7. Alton Brown

    kitchen science

    My research coordinator and I read (or try to read) just about everything about food science from professional journals to books to papers published on the internet. We also talk to a lot of people who specialize in fields from yeast to meat, dairy science to fish breeding. As for translating the information to illustrations that work on TV, that's usually my doing. It is in fact, my only real talent. I'm sorry that I can't give a list of publications...there are just so many.
  8. Alton Brown

    Pondering heat...

    I usually just grill my dough, flip it, put on the toppings, and slap on the cover until done...this works on either gas or charcoal. I like high heat across the board.
  9. Alton Brown

    Favorite combinations?

    The chemistry of matching cigars to bevs is complex. I smoke a wide range of sticks but my drink options usually stick to: hot tea, bourbon, red wine.
  10. Katie, Believe it or not, just such a show is on the table for next season. If your research offer is a serious one, drop me a line at altonbrown@hotmail.com. A
  11. Alton Brown

    Idea for Future Show

    Cool. You know I live in Georgia and it gets pretty hot down here. I've actually baked biscuits in my mail box (not a very good result I might add) but I've never tried cooking in the car. The yogurt idea is a darned good one. But somehow I doubt that the powers that be at Food Network would let me gobble an entire half hour on the subject. But clearly, further experimentation is merited.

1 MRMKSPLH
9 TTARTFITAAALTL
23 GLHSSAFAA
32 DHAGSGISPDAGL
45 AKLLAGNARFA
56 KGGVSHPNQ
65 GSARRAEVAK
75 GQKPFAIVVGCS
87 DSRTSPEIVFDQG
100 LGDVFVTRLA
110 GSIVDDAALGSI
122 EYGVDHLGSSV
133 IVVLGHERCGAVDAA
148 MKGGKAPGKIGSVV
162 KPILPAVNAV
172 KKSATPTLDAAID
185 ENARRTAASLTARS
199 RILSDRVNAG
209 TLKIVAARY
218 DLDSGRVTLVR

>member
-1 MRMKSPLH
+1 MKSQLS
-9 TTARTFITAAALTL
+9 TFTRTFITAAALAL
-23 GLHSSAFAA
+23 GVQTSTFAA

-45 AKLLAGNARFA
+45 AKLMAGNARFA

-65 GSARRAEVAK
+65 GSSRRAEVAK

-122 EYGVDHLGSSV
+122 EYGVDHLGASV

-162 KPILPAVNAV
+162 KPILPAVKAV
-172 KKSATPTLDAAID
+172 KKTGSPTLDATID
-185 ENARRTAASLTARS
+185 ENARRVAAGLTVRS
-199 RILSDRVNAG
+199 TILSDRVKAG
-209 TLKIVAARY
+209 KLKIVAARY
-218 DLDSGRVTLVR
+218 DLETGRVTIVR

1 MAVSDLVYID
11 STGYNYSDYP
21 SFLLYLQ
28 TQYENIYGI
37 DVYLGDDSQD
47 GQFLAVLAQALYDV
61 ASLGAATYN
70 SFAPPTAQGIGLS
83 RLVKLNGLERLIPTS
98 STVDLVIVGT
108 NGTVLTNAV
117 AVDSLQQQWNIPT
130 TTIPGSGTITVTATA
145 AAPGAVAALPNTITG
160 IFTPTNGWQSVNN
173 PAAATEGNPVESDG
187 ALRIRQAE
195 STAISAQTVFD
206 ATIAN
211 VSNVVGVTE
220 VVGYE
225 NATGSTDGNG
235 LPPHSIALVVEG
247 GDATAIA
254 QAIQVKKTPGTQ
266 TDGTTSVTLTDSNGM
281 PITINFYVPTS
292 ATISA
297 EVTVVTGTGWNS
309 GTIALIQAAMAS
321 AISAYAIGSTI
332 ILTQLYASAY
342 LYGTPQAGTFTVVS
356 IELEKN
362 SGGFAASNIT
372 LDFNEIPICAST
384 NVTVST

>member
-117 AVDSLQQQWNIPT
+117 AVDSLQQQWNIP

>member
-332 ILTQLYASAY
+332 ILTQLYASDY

12. Alton Brown

    Endorsments

    On gadgets: I actually use all this stuff and enjoy doing so. I’m not looking for ways to “fill up my time”. I may not be a creative genius but I don’t have to resort to stupid appliance tricks to get my job done. Why then the “rigs”? I’m a hacker at heart and I like finding different ways of doing things because in doing so, I find new ways of examining the job at hand. Do I really expect every one of my viewers to bolt a pasta roller to an ironing board? No, but I do bolt a pasta roller to an ironing board and I find it’s a darned good way to work. Ditto the bagel cutter. Turkey fryers are bad. If you don’t believe me ask Underwriter’s Lab…they’ll tell you. So will Consumers Reports or any Emergency room technician.
  13. Alton Brown

    Electric or Gas Oven

    I've cooked on and in a lot of shiny metal boxes and I have to say I like a gas cook top and an electric convection oven....hands down. I just wish I had two ovens at home which I don't.
  14. Alton Brown

    Length

    I get asked this one a lot and I never have a good answer. The script writing process for a set of shows (6-8 eps) can take a month or two and each show eats up two and a half days (average) of production time. Then there's a day of editing each...then voice overs and color correction and music and sound mixing...there's just no way to tell. I will tell you that by the time it's all said and done, 3.5 months can pass from the first stroke of the pen to the delivery of the last master tapes. But that's really a guess on my part. it could be as little as 3. This is all because I'm slow...
  15. Alton Brown

    Good Eats for the dogs

    Funny you should mention this because I've been wanting to do a pet food show for some time. Maybe now would be a good time to pitch it to the network. I can't really see any of the other shows doing it. Then again, imagine an Iron Chef episode where all the judges were dogs? Hmmm.
×